Now let's take a look at the skill transferring
from a bed to a chair. Now this is really commonly
used with our patients this can be used from bed
to a wheelchair or a bed to a bedside commode
for example or just a bed to the chair so the
patient can set up, you're going to use this quite
often. Now before we transfer them, one skill we
typically use is what we call dangling a patient
so really all this means is this, sitting them or
assisting a patient on the edge of the bed. Now
just keep know anytime you hear dangle a patient,
sometimes we actually use that post surgery as one
of the first things they do right after surgery
to promote circulation and lung improvement.
Now before we get started, what are you going to
transfer them to? Are you using a chair? A
bedside commode? or wheelchair? Make sure you
get the appropriate equipment also the size just
know that there's different sizes for chairs and
wheelchairs for example and even bedside commodes
so make sure one's comfortable for your patient.
Next, make sure you use your gait belt because
this is going to be really helpful in holding
on to the patient and transferring them later.
Now before we get started don't forget your
hand hygiene and provide privacy. Make sure
you talk specifically about what you need
the patient to do during the transfer.
Now for using a wheelchair this is really
important make sure you put the brakes
on the wheelchair if you're unfamiliar with doing
this make sure you check this out before taking
it to the patient's room so you can imagine if
you transfer a patient to a moving wheelchair
both that could injure not
only you but also your patient.
Now if we're using a bedside commode or a
chair we can also bring this close to the
patient's bed so whatever you're transferring the
patient to make sure it's as close as possible.
So before we get started make sure the patient has
their non-slip socks or non-slip shoes on. This is
going to help a lot for traction for your patient,
now before we get started let's talk about how
we dangle a patient. This is going to help a lot
to transfer to the chair or wheelchair. So if
you take a look at this image you want to assist the
patient much like log rolling to their side laying
on their side like you see here, you're going
to take the patient and roll them towards you,
now the closer to the edge of the bed they are,
it's much more helpful for you and the patient.
Now you may need to assist them to
set up, let's show how you do this
So what you're going to do is put
one hand on the patient's shoulder
and then you're going to take the other
hand and put it behind the patient's
knees so it's going to look a lot like
this then we're going to take this position
while the patient's pushing off the bed
and make sure you instruct them to do so,
we're going to use this momentum and swing them
up like this in the sitting position so this is
going to help quite a bit if you instruct your
patient to push up while you swing them up.
Now, assist the patient to scoot towards the edge
of that bed and this is important that their feet
can touch here so make sure they have their
non-slip socks and make sure they can touch
the ground at this point because we definitely
need to do this to transfer to the wheelchair.
Welcome to how to tangle a patient at bedside,
well you may wonder what I'm doing sitting here
in this bed but I'm going to be the patient for
you today so when you hear the word dangle you may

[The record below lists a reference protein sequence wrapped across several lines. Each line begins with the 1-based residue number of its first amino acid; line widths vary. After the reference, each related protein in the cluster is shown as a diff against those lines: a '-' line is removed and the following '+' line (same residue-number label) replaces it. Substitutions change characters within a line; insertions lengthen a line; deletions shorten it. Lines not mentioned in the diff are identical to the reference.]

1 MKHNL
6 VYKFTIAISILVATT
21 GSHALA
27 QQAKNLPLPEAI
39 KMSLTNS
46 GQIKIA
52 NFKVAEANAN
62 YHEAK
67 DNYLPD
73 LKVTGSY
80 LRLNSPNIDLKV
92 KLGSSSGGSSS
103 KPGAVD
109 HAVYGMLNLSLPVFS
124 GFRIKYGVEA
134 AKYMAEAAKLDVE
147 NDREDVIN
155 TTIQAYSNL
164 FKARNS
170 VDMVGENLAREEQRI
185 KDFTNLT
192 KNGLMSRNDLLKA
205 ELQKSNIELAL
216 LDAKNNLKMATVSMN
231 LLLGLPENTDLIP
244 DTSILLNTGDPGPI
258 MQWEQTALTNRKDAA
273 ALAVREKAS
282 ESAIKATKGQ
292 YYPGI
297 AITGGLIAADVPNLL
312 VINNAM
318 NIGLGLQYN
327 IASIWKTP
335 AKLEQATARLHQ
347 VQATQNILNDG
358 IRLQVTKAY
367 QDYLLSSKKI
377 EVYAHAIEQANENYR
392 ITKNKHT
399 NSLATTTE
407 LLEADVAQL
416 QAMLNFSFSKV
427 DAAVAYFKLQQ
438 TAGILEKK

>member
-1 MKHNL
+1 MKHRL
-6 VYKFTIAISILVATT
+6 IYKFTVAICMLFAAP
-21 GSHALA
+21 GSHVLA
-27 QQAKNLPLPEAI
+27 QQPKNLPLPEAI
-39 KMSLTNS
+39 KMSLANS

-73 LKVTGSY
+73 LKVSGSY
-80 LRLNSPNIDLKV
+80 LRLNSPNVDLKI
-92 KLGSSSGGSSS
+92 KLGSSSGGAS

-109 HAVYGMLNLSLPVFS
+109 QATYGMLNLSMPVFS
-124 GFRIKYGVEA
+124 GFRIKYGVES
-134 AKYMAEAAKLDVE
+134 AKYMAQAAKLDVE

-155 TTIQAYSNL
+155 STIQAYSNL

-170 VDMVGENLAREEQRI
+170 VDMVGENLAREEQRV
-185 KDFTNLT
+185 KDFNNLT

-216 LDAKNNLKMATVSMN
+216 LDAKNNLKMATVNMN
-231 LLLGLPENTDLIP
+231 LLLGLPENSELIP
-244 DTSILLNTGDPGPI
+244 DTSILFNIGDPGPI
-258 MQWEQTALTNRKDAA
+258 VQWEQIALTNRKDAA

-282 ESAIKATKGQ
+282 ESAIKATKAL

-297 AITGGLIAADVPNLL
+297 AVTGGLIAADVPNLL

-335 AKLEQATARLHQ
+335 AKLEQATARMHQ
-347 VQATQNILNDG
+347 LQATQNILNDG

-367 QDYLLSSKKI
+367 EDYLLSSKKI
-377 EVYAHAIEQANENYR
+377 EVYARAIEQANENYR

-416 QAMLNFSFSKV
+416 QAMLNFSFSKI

wonder what that even means when we're talking
about dangling this is actually really helpful
post-operative or post-surgery intervention
so typically all that means is we're going to
have the patient sit at the bedside, sit at the
edge of the bed and dangle their feet over or
just sitting at the edge of the bed. So this
is actually used as an intervention to help
post-op with lung capacity and making sure
those patients long stay clear and strong.
We also may use the dangle maneuver if the patient
needs to get up to go to the bathroom for example
or if we need to take the patient
from the, excuse me, the bed
to a wheelchair or to a bedside commode so
you're going to use this maneuver quite a bit.
So I'm going to play your patient today and so I'm
going to show you how that we're going to do that.
So one thing before you get a patient up, make
sure you have non-slip socks on or non-slip
footwear. This is really important because many of
the times when a patient steps on the floor they
may slide and they could fall and so make sure
your patient has the appropriate footwear first.
So now I'm going to step back and as the patient
many times they're laying in the bed and as much
as the patient can help you the better also one
pro tip here if you use the bed that's going to help
a lot so you notice we've raised the head of the
bed here and that's much easier for getting me
up than it would be from me trying to push off
from the flat surface so use your bed and help
you there so I've got the head of bed up and now
I'm going to assist to roll to my side towards Dean
and Dean's going to be the one that's going to help
dangle me today so now I'm rolling on my side and
some patients may need assistance but a lot of the
times when you're dangling a patient the patient
can help you. So now I'm going to go to my side and
now when he's ready D. an's going to put his arm or
his hand underneath my shoulder, he's going to put
another hand underneath my knees and see how he's
in a squat position and with when one movement
he's going to instruct me when he's ready for me,
he's going to use that momentum to set me up and I'm
also going to use my hand and push off the bed.
Are you ready? I'm going to push you up on a
count of three. Okay, here we go, one, two, three.
All right, thank you Dean. Okay, so now
that I'm setting up I can dangle my legs.
Now if need be if I need to go
towards the edge of the bed,
Dean can assist me to or I can scoot to
the edge of the bed for ready for transfer.